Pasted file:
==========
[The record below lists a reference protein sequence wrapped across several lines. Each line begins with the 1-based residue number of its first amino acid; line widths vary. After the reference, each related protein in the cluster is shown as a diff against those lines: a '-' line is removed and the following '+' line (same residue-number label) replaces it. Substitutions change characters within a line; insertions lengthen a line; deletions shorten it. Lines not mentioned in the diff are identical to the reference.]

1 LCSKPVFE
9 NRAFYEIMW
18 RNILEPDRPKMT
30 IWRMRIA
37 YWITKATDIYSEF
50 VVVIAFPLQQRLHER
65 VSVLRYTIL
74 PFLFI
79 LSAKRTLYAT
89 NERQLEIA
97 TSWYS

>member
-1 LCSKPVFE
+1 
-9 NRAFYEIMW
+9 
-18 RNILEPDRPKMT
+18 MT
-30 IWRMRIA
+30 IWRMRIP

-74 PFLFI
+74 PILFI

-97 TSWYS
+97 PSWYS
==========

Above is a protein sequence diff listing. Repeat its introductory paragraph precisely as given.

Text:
[The record below lists a reference protein sequence wrapped across several lines. Each line begins with the 1-based residue number of its first amino acid; line widths vary. After the reference, each related protein in the cluster is shown as a diff against those lines: a '-' line is removed and the following '+' line (same residue-number label) replaces it. Substitutions change characters within a line; insertions lengthen a line; deletions shorten it. Lines not mentioned in the diff are identical to the reference.]